3. The Aggressive or Threat Posture (Fig. 5)

The body is raised up on the second, third and fourth pairs of legs, with the first pair directed upwards and almost fully extended. The angle the body reaches relative to the ground is often 60 degrees or more; while the fangs are swung forward and drops of venom often appear at the tips. In this position the spider has exposed the central surface of its body — the vulnerable areas such as the leg to cephalothorax joints and the lung openings are very accessible to a predator when the spider assumes this posture.

This posture is often adopted by the spider when it is removed from its web and is prodded lightly with a piece of stick. It is also adopted when the spider is in contact with a small vertebrate such as a lizard or a mouse. As to how widespread the use of this posture is in the normal living activities of the spider, it is difficult to judge for there are possibly few occasions on which such a display would be provoked.

Petrunkevitch (1952) described a similar posture for the North American tarantula Crytopholis*; noting that ‘… touch excites no defensive response unless the approach is from above where the spider can see the motion, in which case it rises on its hind legs, lifts its front legs, opens its fangs and holds this threatening posture as long as the object continues to move’.

It is probable that the field of vision of the spider is curtailed by the upright posture, for P. antipodiana's ewes are placed quite high on the caput (raised area of cephalothorax where eyes are grouped), but the caput is not directed forward over the front margin of the cephalothorax. On morphological considerations it is probably difficult for this spider's visual field to extend downwards at a sharp angle. If the angle given in Fig. 6 is taken as a rough guide, then a spider of body length 20-25 mm, with the body raised at an angle of 50 degrees relative to the ground, would not be able to detect the movement of a small predator unless that animal was at least 20 cm distance from the spider. From this point of view, this threat posture could not be a very efficient form of defence as the spider cannot use its vision to help orient itself in relation to a predator such as a hunting wasp. Tactile stimuli do have a very marked effect on the spider while it is displaying — any touch to the legs results in the spider striking vigorously in the direction from which the touch came. The spider will rapidly re-orient itself in relation to the stimulus, swinging to the side or turning completely around to face in the appropriate direction. Once brought to the display posture, P. antipodiana will often remain in that position for more than five minutes, no extra stmulation being required to keep them this way. For comparison, Petrunkevitch's spiders resumed their prone posture once the external stimulation had ceased. page 113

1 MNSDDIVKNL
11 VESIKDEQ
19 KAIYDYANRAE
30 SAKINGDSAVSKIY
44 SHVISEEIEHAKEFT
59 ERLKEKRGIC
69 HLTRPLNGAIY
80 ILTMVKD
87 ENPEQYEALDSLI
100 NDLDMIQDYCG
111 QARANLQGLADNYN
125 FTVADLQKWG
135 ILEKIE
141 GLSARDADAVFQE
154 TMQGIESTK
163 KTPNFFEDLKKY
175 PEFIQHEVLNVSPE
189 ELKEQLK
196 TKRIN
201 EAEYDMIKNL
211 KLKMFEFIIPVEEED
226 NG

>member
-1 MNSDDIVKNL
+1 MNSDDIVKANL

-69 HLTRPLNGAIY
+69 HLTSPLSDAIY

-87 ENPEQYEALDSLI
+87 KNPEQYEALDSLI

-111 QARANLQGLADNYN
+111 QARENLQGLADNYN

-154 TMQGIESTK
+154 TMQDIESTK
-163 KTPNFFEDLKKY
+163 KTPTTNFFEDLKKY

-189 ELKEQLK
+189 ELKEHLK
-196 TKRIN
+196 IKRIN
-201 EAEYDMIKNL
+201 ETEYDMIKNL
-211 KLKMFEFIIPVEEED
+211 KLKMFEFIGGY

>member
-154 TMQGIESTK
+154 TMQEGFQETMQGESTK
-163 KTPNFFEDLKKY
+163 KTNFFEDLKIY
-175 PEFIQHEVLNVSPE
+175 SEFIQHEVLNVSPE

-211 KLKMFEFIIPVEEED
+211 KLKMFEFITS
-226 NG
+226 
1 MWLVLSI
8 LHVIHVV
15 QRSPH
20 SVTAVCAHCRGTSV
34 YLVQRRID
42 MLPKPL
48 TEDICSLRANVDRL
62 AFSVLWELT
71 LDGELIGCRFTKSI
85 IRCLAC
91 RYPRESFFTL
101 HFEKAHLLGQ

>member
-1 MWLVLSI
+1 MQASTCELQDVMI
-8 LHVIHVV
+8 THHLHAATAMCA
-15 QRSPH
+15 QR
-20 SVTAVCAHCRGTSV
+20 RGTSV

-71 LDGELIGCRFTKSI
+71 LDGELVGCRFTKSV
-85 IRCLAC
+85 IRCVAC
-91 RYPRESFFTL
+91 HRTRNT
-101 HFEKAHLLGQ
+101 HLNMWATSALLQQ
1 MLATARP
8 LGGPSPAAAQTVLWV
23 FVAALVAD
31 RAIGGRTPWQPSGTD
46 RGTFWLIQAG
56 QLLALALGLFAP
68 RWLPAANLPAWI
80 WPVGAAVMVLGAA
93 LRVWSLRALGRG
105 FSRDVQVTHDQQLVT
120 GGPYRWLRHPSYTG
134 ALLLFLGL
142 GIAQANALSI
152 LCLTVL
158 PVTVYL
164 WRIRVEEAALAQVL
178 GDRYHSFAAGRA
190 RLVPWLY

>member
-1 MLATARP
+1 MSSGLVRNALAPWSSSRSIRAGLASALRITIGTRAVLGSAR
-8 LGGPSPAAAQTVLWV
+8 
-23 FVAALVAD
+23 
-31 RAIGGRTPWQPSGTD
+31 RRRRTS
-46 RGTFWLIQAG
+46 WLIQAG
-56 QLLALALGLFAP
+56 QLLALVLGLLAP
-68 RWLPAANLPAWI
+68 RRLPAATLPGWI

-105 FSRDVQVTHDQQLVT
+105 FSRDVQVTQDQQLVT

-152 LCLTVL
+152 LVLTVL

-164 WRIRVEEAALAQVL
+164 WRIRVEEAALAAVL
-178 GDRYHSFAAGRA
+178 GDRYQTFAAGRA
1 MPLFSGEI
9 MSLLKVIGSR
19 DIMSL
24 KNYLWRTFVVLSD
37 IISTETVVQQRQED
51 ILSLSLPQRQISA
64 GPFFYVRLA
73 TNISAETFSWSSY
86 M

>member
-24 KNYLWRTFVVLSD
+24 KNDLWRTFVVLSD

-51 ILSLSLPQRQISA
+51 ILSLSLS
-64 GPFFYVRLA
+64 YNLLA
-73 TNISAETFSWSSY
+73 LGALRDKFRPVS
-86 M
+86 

Fig. 5: The threat display of P. antipodiana.

Fig. 5: The threat display of P. antipodiana.

What Determines Angle of Strike?

From the observations on strike behaviour — that is strikes resulting from prey killing or from when the spider is displaying — the hypothesis was formed that it might be the height of the object that touched it that influenced the posure assumed by P. antipodiana. The hypothesis was tested initially by presenting blocks of modelling clay of different heights to the spider. The blocks, mounted on thin wire, were lightly touched against the front legs of the spider to simulate an animal coming into contact with the spider (Plate 1). Three blocks were used: 5, 10 and 15 mm in height. Each was presented five times to each of the fifteen spiders used. The approximate heights to which each spider responded to each block were averaged out to the nearest ten degrees to be used as ranks in a Friedmann Two-way Analysis of Variance. The results (Table 2) showed the average response of the spiders to the three models to be significantly different at the 0.1% level. page 114